Allan Jackson used to be known as the Crampton Anderson
The Sinking of the Allan Jackson
Allan Jackson was a tanker traveling from Cartagena, Columbia to New York. The week before her sinking, she had picked up 72,870 barrels of crude oil, which was near to capacity. The crew consisted of thirty-five officers and men.
The beginning of a long list of ships that were attacked by German U-boats began with the Allan Jackson. This area of the Atlantic would become known as Torpedo Alley. On the morning of January 18th, 1942 at 1:30 AM, Captain Felix W. Kretchmer was in his bunk resting. Second Mate Melvin A. Rand had the duty on the bridge. Seaman Randolph H. Larson was at the wheel. Boatswain Rolf Clausen was en route to relieve Seaman Hamon Brown of lookout duty. Their normal routine was soon to be disrupted.
At 1:35 AM the U-66 launched two torpedoes that struck the Allan Jackson. The first torpedo hit the forward tank on the vessel's starboard side and exploded beneath an empty cargo hold. The damage was reported to be minor. The second torpedo hit even closer to the bow. The force of the explosion was so severe that it split the tanker into two. The oil cargo began to leak out in all directions.
The second explosion threw the captain to the floor and flames erupted within his quarters. The captain was able to escape out of a porthole. Meanwhile, Rand and Larson were knocked overboard by the force of the explosion. Seaman Nox and Brown, closer to where the torpedo made contact were dead. Boatswain Clausen discovered that lifeboat 1 was a wreck, lifeboat 2 was jammed, and lifeboat 4 was surrounded by flames. Only lifeboat 3 remained useable. The boat was lowered and eight members of the crew jumped inside. As reported by Clausen, their lifeboat the crew of the lifeboat faced several obstacles to survive. They faced drowning or being burned to death. However, a third a greater danger was facing them. They were being pulled beneath the propeller. Fortunately, the crew was able to push against the stern of the ship with the oars. But they were not out of trouble yet. After escaping the giant propeller, they were now heading towards the massive burning oil astern. Fortunately, the backwash from the propeller forced a clear path through the burning mass and they were able to navigate through the danger. Within ten minutes, both sections of the tank sank. They proceeded to look for survivors and were able to rescue the radio operator, Stephen Verbonich.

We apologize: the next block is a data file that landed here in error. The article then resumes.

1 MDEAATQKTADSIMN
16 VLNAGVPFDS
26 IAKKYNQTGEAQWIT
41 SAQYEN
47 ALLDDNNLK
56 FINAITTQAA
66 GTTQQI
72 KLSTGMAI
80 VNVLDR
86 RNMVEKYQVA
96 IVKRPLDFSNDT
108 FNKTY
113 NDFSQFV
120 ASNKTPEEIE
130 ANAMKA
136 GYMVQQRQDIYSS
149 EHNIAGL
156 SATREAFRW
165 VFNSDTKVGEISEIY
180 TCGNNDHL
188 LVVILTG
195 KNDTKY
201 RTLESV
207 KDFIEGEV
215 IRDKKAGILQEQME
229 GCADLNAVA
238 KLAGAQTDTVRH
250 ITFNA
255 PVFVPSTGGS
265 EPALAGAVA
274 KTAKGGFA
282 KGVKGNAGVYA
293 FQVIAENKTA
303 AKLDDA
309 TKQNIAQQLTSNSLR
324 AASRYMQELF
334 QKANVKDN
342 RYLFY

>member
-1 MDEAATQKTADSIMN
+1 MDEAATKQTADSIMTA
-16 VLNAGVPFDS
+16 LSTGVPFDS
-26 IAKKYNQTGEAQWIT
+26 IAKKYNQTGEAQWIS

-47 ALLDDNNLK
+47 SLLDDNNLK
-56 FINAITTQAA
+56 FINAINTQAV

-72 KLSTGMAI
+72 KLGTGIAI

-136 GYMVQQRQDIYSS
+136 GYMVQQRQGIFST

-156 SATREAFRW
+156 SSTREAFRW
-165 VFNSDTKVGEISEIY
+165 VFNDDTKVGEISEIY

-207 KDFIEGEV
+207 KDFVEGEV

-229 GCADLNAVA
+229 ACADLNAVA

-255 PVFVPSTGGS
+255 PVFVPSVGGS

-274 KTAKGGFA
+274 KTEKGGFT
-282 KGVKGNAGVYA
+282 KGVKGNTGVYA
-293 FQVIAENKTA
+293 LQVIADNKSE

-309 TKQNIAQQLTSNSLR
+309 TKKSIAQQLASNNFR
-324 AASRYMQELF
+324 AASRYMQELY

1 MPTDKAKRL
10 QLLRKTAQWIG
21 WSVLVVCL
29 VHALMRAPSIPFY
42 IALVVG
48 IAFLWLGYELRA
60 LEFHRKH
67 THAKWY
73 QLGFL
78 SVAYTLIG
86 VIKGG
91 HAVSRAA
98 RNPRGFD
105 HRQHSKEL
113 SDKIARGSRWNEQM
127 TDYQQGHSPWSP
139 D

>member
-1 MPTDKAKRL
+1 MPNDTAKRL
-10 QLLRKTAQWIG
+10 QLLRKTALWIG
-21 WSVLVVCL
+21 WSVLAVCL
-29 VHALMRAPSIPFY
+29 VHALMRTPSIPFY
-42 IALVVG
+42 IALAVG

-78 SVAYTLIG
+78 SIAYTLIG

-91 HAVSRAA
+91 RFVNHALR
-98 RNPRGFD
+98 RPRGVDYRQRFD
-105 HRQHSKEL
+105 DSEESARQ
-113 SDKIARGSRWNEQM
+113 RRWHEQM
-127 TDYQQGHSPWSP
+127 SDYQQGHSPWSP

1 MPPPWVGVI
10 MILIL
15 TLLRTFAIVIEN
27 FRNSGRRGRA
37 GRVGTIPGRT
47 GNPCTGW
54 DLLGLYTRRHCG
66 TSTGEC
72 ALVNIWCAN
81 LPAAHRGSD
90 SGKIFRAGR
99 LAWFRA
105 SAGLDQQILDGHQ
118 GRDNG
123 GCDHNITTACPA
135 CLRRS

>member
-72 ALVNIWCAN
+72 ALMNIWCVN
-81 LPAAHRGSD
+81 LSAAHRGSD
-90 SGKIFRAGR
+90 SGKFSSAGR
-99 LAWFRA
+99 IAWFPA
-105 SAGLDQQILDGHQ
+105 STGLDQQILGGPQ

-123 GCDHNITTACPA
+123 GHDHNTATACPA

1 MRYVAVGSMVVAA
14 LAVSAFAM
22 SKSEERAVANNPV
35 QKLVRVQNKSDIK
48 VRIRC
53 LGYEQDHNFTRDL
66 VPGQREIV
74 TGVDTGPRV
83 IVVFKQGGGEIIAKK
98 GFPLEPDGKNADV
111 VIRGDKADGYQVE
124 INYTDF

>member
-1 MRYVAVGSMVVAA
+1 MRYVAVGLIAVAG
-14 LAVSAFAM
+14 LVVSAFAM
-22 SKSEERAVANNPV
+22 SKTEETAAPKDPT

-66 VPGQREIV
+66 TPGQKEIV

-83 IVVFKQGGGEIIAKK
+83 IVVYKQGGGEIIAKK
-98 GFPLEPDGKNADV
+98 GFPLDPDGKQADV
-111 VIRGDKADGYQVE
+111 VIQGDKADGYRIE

Meanwhile, Captain Kretchmer, after escaping through the porthole, was searching the deck for the remaining crew members. The suction from the sinking ship began to pull him away from the bridge ladder. The captain was able to grab a couple of small boards and drifted away from the wreckage.
Second mate Matte Rand and Seaman Larson were also afloat on pieces of wreckage. Third Mate Boris A. Voronsoff and Junior Third Mate Francis M. Bacon were also clinging to wreckage and joined up with the other two. However, shortly thereafter Bacon died.
At the first light of day, the Allan Jackson was completely gone with only an oil slick left as a remembrance. Boatswain Clausen attempted signally with his flashlight was fortunately seen by the U.S. Destroyer Roe. The Roe was able to pick up all survivors. However, the tragedy of the night took its toll as only thirteen of the listed thirty-five crewmen survived.
THE SHIP'S SPECIFICS:
|Sunk: Jan. 18, 1942
|Type of Vessel: Tanker
|Owner: Standard Oil Co. of NJ
|Builder: Bethlehem Shipbuilding Corp. Ltd., Union Plant, Alameda Works, Alameda, California.
|Power: Single-screw vessel
|Port of registry:?
LOCATION OF THE SINKING:
Here is the location of the sinking: 35.57N/74.20W
LOST CREW MEMBERS :
A partial listing of the lost crew: Total Crew Lost: 22, Survivors: 13
|Jr. 3rd Mate
|New York, NY
|New Bedford, MA
|Sea Cliff, NY
|Panama City, FL
|Jersey City, NJ
|Elizabeth City, NC
|Baton Rouge, LA